Last summer, the Business Journal organized a different kind of event — a regional mayors panel, bringing together the area’s top elected officials for lunch and discussion.

As first-time gatherings go, that one worked well for all involved, participants and attendees, except for one glaring absence.

Colorado Springs wasn’t represented. Steve Bach, beginning what turned out to be his final year in office, decided he had other priorities and sent his regrets. It didn’t spoil the occasion, but if ever the cliché of an “elephant in the living room” was appropriate, that was the time.

The camaraderie and uniqueness of that 2014 event, though, justified a second try. When new Springs Mayor John Suthers, shortly after replacing Bach, said yes to the invitation for July 16 at Hotel Eleganté, that boosted anticipation.

No one was disappointed, as a spirit of shared hopes and fresh possibilities filled the Eleganté’s fourth-floor Summit Ballroom, which has one of the city’s best sweeping views of the Front Range.

It was obvious that Suthers took this forum seriously. We shared some topics ahead of time with all the mayors, also from Fountain, Monument, Woodland Park, Manitou Springs and Green Mountain Falls. Suthers came prepared with assessments and ideas this group hadn’t heard before. And he was anything but condescending, hammering the point that everyone should get along and work together more effectively.

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“I think it’s important for us to sit and talk about how our visions mesh,” Suthers said. Not forcing the smaller cities to accept Colorado Springs’ agenda, but finding ways to collaborate. He suggested having the other cities’ planners meet with their peers from Colorado Springs, and cultivating closer relationships in economic development and tourism.

You could sense that everyone was feeling refreshed, with solid proposals to take away and pursue soon.

You could tell how much the other mayors appreciated the gesture.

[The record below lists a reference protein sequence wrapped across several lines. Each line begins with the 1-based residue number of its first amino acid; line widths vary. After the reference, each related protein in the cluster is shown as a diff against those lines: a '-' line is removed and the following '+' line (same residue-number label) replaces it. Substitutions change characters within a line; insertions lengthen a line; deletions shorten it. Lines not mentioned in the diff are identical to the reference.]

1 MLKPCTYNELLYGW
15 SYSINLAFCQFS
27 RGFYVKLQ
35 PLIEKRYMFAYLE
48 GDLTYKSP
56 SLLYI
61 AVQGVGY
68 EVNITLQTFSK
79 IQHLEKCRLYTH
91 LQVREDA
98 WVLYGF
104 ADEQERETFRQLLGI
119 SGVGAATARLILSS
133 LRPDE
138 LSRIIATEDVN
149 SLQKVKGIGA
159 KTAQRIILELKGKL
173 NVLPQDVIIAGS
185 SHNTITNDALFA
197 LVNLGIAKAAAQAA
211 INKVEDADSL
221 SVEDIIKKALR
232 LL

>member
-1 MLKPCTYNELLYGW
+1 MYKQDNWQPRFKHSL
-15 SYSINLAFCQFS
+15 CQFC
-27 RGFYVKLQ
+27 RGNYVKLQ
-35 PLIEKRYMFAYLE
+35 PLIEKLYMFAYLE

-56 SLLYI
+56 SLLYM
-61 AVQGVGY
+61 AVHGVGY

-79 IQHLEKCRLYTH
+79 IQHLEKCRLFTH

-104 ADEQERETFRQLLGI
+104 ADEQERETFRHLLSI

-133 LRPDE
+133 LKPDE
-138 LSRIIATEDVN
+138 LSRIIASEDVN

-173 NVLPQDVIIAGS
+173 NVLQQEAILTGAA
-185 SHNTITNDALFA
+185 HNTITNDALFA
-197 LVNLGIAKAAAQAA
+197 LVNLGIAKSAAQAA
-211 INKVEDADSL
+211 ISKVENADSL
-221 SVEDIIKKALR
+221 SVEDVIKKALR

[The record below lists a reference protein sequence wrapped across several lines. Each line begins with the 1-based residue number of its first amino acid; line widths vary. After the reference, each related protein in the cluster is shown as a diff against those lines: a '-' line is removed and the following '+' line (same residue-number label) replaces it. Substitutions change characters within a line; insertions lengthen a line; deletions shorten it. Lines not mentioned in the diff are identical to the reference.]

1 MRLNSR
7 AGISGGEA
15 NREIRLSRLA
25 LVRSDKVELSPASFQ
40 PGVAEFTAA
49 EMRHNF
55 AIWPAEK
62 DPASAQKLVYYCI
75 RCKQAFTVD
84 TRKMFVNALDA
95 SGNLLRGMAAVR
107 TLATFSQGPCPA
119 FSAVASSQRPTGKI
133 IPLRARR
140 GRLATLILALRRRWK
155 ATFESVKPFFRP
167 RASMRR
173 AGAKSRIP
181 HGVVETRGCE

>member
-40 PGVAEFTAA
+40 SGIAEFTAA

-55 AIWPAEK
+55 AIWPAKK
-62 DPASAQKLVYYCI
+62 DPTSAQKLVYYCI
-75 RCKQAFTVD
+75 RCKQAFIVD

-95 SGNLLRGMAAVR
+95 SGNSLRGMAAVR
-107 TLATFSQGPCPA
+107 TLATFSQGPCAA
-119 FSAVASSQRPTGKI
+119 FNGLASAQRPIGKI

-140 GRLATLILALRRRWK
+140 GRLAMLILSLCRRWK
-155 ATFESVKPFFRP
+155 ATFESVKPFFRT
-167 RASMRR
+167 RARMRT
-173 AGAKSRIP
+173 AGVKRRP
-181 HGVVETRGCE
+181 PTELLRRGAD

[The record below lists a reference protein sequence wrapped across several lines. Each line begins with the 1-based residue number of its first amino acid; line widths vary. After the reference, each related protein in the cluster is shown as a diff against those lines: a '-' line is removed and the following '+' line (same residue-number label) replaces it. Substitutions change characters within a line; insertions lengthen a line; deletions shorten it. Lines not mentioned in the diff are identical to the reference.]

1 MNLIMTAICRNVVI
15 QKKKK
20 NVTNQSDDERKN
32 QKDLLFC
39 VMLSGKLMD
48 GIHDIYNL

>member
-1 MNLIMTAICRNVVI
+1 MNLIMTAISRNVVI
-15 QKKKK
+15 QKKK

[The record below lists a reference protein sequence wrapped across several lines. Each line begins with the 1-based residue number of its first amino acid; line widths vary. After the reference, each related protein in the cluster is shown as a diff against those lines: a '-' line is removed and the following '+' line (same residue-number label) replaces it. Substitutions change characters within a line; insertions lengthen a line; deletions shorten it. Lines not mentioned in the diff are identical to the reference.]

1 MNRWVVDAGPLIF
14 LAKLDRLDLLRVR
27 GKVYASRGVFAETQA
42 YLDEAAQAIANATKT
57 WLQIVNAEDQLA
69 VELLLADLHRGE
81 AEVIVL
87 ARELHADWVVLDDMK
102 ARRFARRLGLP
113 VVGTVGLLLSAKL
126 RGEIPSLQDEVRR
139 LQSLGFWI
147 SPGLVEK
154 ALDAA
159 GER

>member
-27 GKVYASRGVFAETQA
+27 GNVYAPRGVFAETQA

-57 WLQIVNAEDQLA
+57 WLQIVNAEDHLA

“In terms of regional development, Mayor Suthers is the big dog here,” said Neil Levy of Woodland Park. “Certainly, he doesn’t need Woodland Park, but Woodland Park definitely needs Colorado Springs.”

Suthers also supported the concept of what he called a Pikes Peak Area Tourism District covering El Paso, Teller and Fremont counties (personally, I’d add Pueblo to that mix). With some kind of LART (lodgers and auto rentals) surcharge, along with extra fees added to admissions, the Tourism District could use revenue from visitors to promote the region as much as possible.

“We need to advertise ourselves more as the Pikes Peak region,” Manitou Mayor Marc Snyder said. “That’s the future for us, to create a better sense of place.”

The lively discussion took other paths, each mayor covering matters of hyper-local importance. Rafael Dominguez of Monument spoke candidly about his city’s ongoing controversy with a methadone clinic in the downtown area, across from a park. Snyder suggested the other cities should thank Manitou for being the only area municipality to take on the regulated sale of recreational marijuana. Suthers said he expects Colorado Springs at some point to begin annexing “No Man’s Land” on the Westside, “starting with the avenue itself.”

Gabriel Ortega of Fountain traded friendly salvos with Suthers, who gently accused Fountain of taking the area’s newest Walmart Supercenter away from Colorado Springs. Ortega diplomatically responded by saying, “They told us they didn’t feel wanted.”

Levy reported Woodland Park “is fully recovered from the recession after our sales tax revenues have grown the past four years.” And Lorrie Worthey proudly described Green Mountain Falls’ new city hall, as well as a planned distillery that will use donkeys in its processes.

As time wound down, everyone was feeling refreshed, with solid proposals to take away and pursue soon. But Suthers wasn’t done, switching his focus to intangibles. He said he experienced a personal epiphany “a month or so ago,” talking to a visiting delegation from Russia.

“They said we are fortunate to live where we live,” Suthers said, and he answered by apologizing for the potholes and poorly maintained roads. The visitors stared at him and shrugged. That didn’t affect their impression at all.

“I took that message back to our department heads, and now we talk about it every time we meet,” Suthers said. “We need to be positive, positive, positive about our city and area. In fact, let’s all be more positive about the Pikes Peak region.”

It probably seems corny in print, but in person it was powerful. Snyder jumped in, saying, “We already agree on more than 90 percent on everything. And our RTA (transportation authority) is the envy of the region, even the state.” Then came Worthey: “Communication is the key, and the fires showed us how much we need each other.”

Bottom line, the panel made a convincing case that our area’s mayors want to be on the same page, starting with John Suthers. And bringing them together will be a good way to reconfirm that, every summer.